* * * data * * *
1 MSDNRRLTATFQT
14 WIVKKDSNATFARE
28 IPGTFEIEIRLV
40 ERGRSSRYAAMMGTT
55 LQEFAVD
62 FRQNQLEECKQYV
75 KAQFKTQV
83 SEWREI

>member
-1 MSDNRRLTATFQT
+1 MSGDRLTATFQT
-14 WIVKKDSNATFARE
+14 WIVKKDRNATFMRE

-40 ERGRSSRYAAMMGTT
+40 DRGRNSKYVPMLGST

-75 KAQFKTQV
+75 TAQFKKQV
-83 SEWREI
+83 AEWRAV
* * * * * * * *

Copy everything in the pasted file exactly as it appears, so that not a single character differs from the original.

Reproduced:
1 MSDNRRLTATFQT
14 WIVKKDSNATFARE
28 IPGTFEIEIRLV
40 ERGRSSRYAAMMGTT
55 LQEFAVD
62 FRQNQLEECKQYV
75 KAQFKTQV
83 SEWREI

>member
-1 MSDNRRLTATFQT
+1 MSGDRLTATFQT
-14 WIVKKDSNATFARE
+14 WIVKKDRNATFMRE

-40 ERGRSSRYAAMMGTT
+40 DRGRNSKYVPMLGST

-75 KAQFKTQV
+75 TAQFKKQV
-83 SEWREI
+83 AEWRAV